He was standing shivering in the auction pen. Fine coated from being in a barn and still had his sliders on his back feet. The temperature was down in low forties, and this horse was doing it hard.
That is what Matt was confronted with as he walked along the yards. The horse was panicked and becoming a danger to himself. Matt describes “I walked over to the rail and started talking to him to calm him down and he just ignored me. A beautiful paint horse with a bold white face. I could not understand why he was there. As I looked him over, he had great conformation and seemed like he was a well-bred horse.”
Matt is not a horse rescuer nor a person that typically would purchase a horse. A long history of ranching he was there to help out a friend who was selling some gear that day.
Matt when on to say ‘I was there for about ½ hour and it was playing on my mind. I kept looking over at him, and that horse was suffering real bad. I went back to my truck and had an old rug in the back, so I went over to hook him up and put the rug on him. No horse deserved this treatment.’ The yards were busy, so no-one was going to be too bothered. As I approached him, the horse spun around in shock, and I noticed he had a slightly loped ear. I walked over quietly, and he dropped his head. He was a kind soul. He appeared relieved as I slipped the rug on him’. I checked him over, and there was no apparent damage that I could see, but he must have a story. His sides were hardened from spurs, and he was compliant with every move as I walked around doing up the rug. Checking his teeth, he appeared to only about three years old. Why was he here?”
The sale started, and I wandered along with the crowd. When we got near his pen, this horse began to bounce on the fences he was petrified. Someone in the crowd yelled out ‘that’s one of them deaf Gunner horses. Some reining guy dumped him here this morning and said he was useless. He was as mad as hell with the horse. I’ve seen him a few times down here.’
Matt goes on ‘Not knowing what a Gunner horse was I was a little lost, but the deafness became clear. That poor animal was as deaf as a doornail. Before I knew it, my hand shot in the air and I had purchased him for kill prices. I could not leave him, and the last thing I needed was a deaf horse.’ There was something about him.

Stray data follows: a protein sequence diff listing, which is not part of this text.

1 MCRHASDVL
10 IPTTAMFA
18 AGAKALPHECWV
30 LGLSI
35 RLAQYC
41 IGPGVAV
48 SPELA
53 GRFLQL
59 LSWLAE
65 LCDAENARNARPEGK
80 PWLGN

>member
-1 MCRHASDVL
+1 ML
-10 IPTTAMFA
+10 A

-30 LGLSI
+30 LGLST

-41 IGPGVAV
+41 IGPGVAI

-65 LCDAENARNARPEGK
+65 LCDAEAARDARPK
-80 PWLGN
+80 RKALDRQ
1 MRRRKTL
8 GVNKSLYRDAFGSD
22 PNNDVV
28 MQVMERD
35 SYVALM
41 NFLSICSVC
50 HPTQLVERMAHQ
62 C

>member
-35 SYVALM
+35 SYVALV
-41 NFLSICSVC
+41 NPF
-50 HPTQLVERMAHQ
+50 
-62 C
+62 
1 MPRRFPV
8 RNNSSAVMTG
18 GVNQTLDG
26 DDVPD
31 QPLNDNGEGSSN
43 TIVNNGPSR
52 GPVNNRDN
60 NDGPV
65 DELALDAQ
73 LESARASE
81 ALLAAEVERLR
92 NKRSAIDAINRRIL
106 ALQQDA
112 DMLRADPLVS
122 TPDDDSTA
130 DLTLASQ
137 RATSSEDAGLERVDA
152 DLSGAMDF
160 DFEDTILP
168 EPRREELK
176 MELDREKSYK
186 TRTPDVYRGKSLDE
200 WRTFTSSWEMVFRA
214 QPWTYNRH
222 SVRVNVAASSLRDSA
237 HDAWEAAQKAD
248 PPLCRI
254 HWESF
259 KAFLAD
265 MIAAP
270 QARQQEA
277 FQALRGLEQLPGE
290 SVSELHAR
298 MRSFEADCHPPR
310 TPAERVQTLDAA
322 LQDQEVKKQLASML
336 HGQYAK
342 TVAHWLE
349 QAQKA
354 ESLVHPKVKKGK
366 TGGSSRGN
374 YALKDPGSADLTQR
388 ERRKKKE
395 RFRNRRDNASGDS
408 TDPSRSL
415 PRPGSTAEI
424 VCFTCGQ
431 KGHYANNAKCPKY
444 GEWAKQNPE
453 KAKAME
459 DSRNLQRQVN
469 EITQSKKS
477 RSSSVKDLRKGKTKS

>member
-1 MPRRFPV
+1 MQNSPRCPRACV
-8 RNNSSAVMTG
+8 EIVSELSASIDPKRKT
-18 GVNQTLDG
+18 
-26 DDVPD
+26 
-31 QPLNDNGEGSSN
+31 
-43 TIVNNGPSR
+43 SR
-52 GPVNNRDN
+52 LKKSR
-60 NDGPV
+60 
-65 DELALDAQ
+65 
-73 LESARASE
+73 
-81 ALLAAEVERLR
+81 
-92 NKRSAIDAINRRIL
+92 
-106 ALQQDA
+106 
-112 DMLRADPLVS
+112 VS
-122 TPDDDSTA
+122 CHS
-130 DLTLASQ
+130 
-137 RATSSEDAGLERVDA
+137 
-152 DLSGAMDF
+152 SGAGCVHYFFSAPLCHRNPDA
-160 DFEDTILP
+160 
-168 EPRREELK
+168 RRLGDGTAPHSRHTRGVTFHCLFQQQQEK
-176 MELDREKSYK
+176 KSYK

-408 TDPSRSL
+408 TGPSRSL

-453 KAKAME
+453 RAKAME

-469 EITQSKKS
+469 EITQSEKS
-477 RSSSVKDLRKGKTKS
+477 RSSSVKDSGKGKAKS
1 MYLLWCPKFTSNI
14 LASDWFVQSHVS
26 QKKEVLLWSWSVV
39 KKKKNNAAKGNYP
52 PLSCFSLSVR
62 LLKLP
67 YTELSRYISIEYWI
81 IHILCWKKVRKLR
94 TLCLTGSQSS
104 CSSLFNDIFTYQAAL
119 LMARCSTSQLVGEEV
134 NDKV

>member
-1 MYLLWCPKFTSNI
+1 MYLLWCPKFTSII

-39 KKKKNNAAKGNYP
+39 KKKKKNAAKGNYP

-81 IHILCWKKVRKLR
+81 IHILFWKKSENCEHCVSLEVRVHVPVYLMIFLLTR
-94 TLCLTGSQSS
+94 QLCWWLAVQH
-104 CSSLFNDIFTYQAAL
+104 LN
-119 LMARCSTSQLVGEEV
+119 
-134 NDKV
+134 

I found a guy that was heading back out our way, and he agreed to trailer him to my place. When the horse arrived, he immediately looked at the old barn as much to say that is where I am supposed to be. My wife came over and had a fair bit to say about arriving home with deaf horse. We gave him a good feed and let him relax in a stall for the night. The next day we brought him out and turned him out in a yard. He trotted around and seemed okay. We pulled his shoes off, and they were one big set of metal under him.
The next day we saddled him, and he was fine. After a couple of days we hoped on, and he was dead quiet. He immediately dropped his head down behind the bit the moment we touched his face. He reacted to your leg as though he was expecting pain. With all the spur damage to his sides, we knew what had happened. He was nervous and desperately wanted to avoid pain.
We headed out the gate, and he was worried but kept trying to go forward. After a few hours, he relaxed and let his neck go natural, and the rigidness started to go away. We rode him for a few days just jogging along; then he went lame. His stifles were sore as was his back.
A friend dropped over that had a bit to do with reiners and confirmed he was most like a Gunner and out of a nice mare. The way he rode, he was out of one of those big trainer barns.
To make a long story short, we got the vet over, and the report was his hock joints were damaged, and the back soreness was from trying to protect his back legs. He was probably getting his hocks injected by the trainer to keep him going. The horse had been trashed.
The vet said it not uncommon, and they chatted about what happens to these horses. From a prized horse probably sold for a fine price as a yearling to end up trash in an auction pen and only just 3. The can start a few hundred horses and only a handful make it through.
Matt learned a new thing about horse people. It was Reining Trainer Trash. Young horses pushed too hard and broken down at 3. Owners that only care about winning prize money at any cost.
Matt closed our conversation with ‘the horse deserved better.’ ‘We put him in a pasture near the house with another old horse. A good rug for warmth and a shed for shelter. He had a few nice months in life before we do what a responsible owner or trainer should have done. We euthanized him respectfully.’
My wife said it right, how could a person call themselves a horseman, trainer or care for horses when this is the product of their effort.